SHREVEPORT, La. (KSLA) - At the beginning of the COVID-19 vaccine rollout, health experts across the country wanted to pay close attention to minority groups, especially since an overwhelming number of people of color were dying from the virus. Mistrust in past government health experiences and the fear of the unknown made vaccinating minorities difficult.
During the final days of vaccine distribution at the Louisiana State Fairgrounds in Shreveport, many Louisianans lined up for the shot, including Melinda Nash. She was receiving her second dose.
“I thought I needed to come down and get it because I do have other health issues and I didn’t want to get COVID,” she said.
Five months into the vaccine process, Nash, like many people across the country, decided to take the “wait and see” approach.
“I procrastinated because I didn’t know enough about the medicine,” said Nash. “I wanted to wait a little while and see how other people would react to it.”
Dr. John Vanchiere with LSU Health Shreveport has been leading distribution of the vaccine across the ArkLaTex.
“A month, 30 percent of the people we were vaccinating were African American. Now, that number is better. We’re over 40 percent African American first-time doses in the month of April,” he said.
Dr. Vanchiere says it has been an ongoing process to increase the number of vaccinations in minority groups, but April’s numbers have been encouraging.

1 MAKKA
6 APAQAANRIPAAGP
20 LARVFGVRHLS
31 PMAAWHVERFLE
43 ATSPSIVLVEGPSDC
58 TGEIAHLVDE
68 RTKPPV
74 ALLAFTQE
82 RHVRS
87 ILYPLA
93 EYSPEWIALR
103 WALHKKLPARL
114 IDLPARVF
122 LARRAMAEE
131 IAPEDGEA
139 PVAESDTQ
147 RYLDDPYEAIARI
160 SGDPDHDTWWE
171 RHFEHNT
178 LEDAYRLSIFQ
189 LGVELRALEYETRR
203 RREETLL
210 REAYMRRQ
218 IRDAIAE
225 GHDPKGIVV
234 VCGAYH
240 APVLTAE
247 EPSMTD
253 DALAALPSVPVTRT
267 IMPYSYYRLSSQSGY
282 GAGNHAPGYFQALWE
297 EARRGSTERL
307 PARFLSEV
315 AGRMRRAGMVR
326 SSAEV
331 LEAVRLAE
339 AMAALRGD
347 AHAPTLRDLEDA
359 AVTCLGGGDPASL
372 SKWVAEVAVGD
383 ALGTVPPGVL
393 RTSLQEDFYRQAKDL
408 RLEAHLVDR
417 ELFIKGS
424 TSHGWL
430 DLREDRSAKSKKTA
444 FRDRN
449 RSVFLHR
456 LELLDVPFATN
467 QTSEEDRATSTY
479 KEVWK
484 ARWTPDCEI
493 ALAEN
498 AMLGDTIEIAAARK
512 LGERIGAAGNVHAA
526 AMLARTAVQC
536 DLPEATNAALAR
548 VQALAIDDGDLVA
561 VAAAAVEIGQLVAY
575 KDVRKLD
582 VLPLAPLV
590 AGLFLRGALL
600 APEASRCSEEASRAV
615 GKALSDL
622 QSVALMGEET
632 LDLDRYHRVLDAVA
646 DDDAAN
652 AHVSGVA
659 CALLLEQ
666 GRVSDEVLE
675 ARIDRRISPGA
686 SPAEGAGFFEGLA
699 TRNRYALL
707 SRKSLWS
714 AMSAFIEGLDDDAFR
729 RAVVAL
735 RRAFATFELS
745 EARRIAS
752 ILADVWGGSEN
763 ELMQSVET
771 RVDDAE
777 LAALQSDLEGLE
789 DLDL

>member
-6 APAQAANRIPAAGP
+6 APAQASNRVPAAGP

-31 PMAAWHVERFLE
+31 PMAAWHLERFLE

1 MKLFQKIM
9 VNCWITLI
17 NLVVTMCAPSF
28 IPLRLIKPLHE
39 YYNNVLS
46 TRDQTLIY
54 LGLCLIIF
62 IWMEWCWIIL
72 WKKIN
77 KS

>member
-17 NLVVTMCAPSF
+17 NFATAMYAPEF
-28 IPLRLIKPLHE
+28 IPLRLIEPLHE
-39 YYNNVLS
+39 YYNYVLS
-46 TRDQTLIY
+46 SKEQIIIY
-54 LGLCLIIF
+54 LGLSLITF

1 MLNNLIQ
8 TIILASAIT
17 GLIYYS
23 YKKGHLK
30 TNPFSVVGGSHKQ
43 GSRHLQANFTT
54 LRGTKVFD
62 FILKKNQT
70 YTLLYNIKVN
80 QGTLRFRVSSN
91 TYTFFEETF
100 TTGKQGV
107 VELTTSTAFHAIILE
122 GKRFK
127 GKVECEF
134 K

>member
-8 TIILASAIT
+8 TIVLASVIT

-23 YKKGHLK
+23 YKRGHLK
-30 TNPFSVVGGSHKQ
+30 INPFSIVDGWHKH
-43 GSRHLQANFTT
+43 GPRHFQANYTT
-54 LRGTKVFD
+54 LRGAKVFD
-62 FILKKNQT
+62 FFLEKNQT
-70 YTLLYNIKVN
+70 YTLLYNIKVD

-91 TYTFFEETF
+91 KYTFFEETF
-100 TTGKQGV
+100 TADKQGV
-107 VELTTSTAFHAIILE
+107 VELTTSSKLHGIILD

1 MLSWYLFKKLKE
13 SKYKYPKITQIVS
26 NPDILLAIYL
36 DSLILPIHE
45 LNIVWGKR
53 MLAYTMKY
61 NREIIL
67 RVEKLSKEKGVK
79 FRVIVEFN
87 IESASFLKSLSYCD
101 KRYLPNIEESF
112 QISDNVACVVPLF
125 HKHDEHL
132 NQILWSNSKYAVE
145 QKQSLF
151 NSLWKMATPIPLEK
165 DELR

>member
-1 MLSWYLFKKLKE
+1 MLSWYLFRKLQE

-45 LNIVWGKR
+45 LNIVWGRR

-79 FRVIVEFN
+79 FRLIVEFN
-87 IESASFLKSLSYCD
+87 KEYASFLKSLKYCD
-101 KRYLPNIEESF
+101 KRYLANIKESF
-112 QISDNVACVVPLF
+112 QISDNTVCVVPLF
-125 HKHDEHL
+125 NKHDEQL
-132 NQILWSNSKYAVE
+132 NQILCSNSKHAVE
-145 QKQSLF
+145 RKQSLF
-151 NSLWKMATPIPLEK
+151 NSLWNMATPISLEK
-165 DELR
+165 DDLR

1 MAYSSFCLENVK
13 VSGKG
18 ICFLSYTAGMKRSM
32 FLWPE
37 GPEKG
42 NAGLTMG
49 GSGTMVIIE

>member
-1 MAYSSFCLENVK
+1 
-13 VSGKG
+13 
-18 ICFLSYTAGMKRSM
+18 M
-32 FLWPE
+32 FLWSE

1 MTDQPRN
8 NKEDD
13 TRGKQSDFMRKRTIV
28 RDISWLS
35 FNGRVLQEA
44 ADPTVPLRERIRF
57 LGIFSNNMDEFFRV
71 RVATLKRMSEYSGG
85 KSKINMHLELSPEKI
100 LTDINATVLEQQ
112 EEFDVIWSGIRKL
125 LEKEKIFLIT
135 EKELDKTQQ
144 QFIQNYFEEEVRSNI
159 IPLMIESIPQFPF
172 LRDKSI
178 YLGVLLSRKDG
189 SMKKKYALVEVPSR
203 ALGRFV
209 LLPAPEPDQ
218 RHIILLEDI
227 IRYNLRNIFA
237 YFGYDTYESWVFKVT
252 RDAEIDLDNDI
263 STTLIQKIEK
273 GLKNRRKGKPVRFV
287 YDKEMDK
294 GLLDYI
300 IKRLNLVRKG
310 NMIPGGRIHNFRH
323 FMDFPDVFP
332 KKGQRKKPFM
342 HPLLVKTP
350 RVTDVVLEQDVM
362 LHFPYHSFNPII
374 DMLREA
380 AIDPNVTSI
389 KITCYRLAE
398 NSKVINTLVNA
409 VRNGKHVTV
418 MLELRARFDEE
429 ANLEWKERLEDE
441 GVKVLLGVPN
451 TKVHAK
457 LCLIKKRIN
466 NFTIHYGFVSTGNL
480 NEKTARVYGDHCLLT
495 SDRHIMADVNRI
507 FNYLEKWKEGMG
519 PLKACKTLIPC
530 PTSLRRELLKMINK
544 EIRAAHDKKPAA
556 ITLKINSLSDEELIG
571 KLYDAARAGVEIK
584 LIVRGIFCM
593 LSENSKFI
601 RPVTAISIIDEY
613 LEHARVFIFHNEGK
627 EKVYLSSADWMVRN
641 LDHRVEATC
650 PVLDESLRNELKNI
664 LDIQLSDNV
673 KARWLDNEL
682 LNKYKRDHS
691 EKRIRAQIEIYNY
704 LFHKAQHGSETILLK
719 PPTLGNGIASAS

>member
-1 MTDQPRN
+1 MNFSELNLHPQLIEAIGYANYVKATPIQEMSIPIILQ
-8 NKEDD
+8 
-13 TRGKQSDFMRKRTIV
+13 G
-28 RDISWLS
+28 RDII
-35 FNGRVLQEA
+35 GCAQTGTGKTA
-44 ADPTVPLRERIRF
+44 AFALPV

“I think part of it is our outreach. We’ve been to some of the predominantly African American churches in the community. I think another part is the early hesitation of a lot of folks and maybe mistrust. We’ve built a little trust back. I think folks now are seeing we’re at the point where millions of people have gotten doses and it’s been safe,” he said.
Health experts have now shifted the focus to the next phase of vaccine distribution, going directly to the people. Many people can now get doses from local pharmacies, community centers, and churches.
“We’ve known since early in the pandemic that people of color are more susceptible to severe disease from COVID-19 and are more likely to die,” the doctor said.
In taking a closer look at the numbers, the Louisiana Department of Health (LDH) reports three times as many African Americans were likely to die from COVID-19 than someone in the ArkLaTex region who was white. Nash says she wanted to avoid being a statistic, which is why she waited long enough and got her shots.
“It’s a relief. I’m done,” she said.